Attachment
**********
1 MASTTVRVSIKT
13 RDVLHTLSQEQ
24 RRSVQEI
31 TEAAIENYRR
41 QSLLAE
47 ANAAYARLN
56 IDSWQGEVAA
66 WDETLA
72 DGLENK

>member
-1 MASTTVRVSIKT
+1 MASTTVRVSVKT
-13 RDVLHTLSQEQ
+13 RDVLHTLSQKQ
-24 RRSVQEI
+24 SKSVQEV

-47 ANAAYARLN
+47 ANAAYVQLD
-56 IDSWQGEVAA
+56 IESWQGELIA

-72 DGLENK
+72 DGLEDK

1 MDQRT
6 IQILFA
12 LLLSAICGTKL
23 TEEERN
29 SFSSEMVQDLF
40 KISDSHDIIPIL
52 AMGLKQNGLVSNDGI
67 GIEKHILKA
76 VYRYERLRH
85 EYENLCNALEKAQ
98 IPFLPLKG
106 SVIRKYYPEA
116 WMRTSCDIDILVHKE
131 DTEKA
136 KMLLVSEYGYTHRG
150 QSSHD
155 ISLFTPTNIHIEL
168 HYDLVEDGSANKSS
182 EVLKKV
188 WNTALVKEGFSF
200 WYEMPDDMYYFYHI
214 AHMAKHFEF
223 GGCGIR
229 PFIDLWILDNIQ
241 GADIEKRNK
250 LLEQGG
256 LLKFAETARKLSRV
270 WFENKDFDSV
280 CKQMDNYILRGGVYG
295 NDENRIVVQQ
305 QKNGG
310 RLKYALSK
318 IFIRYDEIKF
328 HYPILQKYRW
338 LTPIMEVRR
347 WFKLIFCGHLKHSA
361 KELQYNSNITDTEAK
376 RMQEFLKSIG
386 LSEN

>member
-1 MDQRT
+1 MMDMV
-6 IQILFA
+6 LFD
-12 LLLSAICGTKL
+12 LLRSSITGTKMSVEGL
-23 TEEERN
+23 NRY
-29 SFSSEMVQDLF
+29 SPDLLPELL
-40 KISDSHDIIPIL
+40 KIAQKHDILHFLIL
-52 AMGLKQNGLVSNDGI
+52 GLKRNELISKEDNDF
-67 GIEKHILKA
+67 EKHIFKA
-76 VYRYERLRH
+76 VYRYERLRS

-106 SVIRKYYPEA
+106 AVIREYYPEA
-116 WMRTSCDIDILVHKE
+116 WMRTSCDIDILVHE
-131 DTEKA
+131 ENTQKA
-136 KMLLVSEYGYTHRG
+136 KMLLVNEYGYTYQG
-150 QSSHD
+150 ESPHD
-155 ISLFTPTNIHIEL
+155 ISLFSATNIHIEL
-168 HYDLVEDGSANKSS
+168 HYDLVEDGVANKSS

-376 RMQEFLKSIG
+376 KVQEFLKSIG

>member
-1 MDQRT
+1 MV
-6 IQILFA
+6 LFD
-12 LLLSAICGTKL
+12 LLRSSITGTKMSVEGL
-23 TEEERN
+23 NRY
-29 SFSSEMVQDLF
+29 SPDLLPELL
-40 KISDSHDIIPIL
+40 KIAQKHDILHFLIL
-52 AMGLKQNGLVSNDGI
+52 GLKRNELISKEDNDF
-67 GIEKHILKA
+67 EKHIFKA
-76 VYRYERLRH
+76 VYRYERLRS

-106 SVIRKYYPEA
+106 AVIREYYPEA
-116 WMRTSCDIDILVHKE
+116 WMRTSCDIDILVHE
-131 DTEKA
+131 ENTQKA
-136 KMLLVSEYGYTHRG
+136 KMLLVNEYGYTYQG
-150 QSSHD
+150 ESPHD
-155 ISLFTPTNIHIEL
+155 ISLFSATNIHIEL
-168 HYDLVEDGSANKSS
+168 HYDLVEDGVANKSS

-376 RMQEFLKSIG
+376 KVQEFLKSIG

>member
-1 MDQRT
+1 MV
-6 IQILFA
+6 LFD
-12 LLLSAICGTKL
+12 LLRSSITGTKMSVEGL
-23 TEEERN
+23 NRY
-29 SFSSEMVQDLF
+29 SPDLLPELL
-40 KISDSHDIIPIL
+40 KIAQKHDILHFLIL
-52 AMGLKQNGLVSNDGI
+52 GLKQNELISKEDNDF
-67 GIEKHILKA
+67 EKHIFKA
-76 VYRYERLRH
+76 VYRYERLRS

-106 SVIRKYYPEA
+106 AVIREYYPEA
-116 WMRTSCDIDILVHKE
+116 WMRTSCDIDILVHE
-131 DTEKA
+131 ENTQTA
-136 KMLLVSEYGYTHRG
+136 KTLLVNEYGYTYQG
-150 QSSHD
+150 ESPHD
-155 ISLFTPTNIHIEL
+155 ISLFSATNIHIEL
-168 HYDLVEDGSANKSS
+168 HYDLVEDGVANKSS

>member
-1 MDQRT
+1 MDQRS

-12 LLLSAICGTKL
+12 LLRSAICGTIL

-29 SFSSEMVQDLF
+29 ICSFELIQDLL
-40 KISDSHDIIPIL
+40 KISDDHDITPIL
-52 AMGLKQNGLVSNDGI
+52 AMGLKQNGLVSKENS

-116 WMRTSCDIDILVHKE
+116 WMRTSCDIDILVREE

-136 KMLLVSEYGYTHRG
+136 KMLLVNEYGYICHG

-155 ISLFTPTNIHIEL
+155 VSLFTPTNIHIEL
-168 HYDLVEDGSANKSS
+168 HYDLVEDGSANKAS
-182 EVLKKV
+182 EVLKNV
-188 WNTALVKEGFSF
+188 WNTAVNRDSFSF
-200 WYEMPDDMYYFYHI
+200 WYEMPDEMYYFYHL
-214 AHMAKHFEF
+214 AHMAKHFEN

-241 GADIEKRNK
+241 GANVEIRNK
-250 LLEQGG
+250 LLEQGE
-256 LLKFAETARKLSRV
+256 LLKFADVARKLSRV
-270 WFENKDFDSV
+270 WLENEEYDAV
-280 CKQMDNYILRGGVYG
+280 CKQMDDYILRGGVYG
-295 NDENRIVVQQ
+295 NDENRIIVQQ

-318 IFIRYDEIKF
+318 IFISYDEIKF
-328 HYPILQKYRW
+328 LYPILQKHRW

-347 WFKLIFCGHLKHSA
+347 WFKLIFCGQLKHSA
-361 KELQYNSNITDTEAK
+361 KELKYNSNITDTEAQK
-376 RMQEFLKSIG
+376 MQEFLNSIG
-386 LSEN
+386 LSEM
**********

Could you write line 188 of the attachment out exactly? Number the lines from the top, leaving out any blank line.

-200 WYEMPDDMYYFYHI